Readings — From the February 2013 issue

No Tax In The Champagne Room

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From the October 23, 2012, dissenting opinion of Judge Robert Smith in a case brought by the operators of Nite Moves, a strip club near Albany, against New York State’s tax agency. Under the state’s tax code, “dramatic or musical arts admission” charges are exempt from sales tax. In a 4–3 decision, the court upheld taxes on exotic dancing.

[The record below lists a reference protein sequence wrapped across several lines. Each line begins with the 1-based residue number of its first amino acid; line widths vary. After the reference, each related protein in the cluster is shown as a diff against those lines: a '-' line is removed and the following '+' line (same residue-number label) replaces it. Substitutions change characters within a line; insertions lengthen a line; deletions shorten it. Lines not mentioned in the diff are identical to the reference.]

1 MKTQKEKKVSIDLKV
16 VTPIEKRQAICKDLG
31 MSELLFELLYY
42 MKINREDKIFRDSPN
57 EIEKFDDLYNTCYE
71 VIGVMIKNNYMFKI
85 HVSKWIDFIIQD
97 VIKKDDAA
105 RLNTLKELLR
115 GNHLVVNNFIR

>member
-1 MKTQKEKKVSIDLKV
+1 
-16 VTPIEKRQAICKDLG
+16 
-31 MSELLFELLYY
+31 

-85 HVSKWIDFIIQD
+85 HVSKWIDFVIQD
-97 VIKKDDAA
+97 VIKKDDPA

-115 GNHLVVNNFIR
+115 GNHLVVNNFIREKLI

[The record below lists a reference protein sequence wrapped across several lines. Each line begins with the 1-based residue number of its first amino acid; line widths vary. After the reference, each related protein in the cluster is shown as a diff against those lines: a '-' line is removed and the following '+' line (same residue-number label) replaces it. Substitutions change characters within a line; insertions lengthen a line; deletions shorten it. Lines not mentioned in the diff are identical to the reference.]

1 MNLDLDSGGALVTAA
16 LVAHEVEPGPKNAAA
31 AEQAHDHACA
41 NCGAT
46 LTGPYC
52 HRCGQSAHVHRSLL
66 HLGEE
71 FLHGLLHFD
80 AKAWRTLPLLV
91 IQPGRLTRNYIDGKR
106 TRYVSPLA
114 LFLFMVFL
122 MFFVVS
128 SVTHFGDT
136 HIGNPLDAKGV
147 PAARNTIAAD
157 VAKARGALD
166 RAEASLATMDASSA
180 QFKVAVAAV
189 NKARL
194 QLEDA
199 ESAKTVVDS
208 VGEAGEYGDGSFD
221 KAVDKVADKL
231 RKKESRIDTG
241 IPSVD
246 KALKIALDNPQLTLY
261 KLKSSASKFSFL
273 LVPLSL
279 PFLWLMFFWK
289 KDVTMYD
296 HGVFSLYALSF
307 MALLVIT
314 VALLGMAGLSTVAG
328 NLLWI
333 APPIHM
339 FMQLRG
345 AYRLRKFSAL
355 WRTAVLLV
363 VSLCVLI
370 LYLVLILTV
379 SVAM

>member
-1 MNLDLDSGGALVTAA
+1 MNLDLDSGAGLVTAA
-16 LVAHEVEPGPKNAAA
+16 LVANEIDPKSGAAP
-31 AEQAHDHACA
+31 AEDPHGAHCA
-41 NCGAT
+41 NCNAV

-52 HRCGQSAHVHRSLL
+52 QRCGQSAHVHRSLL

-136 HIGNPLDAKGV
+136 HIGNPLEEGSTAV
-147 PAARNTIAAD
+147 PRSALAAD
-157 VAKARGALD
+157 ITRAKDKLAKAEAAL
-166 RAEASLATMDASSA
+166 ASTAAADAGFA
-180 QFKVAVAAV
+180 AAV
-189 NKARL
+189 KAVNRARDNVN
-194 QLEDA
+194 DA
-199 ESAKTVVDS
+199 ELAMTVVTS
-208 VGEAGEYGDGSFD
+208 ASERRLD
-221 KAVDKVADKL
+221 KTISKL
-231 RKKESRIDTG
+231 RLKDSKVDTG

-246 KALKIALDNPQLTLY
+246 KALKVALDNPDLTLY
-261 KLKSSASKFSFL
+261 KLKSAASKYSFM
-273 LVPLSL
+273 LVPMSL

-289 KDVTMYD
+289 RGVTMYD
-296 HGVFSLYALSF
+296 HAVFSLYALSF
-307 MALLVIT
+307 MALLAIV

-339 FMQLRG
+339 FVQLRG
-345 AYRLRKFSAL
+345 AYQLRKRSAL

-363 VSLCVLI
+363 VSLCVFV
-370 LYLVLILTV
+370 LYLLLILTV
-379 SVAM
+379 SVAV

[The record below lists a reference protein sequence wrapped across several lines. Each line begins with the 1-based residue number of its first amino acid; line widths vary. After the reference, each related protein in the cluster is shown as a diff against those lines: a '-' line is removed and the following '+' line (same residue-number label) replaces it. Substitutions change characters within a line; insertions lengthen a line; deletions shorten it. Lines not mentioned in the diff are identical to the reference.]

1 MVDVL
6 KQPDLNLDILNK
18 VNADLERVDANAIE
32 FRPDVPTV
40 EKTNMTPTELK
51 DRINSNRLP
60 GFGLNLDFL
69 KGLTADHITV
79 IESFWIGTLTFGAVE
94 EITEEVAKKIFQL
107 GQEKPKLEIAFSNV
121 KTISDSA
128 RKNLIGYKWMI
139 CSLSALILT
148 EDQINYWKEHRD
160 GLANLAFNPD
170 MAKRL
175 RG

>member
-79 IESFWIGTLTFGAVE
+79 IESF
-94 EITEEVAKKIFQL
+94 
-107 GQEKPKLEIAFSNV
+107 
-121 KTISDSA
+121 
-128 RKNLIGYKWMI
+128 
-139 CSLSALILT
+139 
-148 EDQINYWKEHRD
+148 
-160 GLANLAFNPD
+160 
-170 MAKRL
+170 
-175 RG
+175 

The ruling of the Tax Appeals Tribunal, which the majority upholds, makes a distinction between highbrow dance and lowbrow dance that is not to be found in the governing statute and raises significant constitutional problems. The Legislature used “choreographic” in its statutory definition of “dramatic or musical arts admission charge” merely as a synonym for “dance.” Strictly speaking, it is true, not all dance is choreographed — some may be improvised — but it is absurd to suggest that the Legislature meant to tax improvised dance while leaving choreographed dance untaxed. In any event, the record shows that the performances here were largely planned, not improvised. Thus, the only question is whether the admission charges were paid for dance performances.

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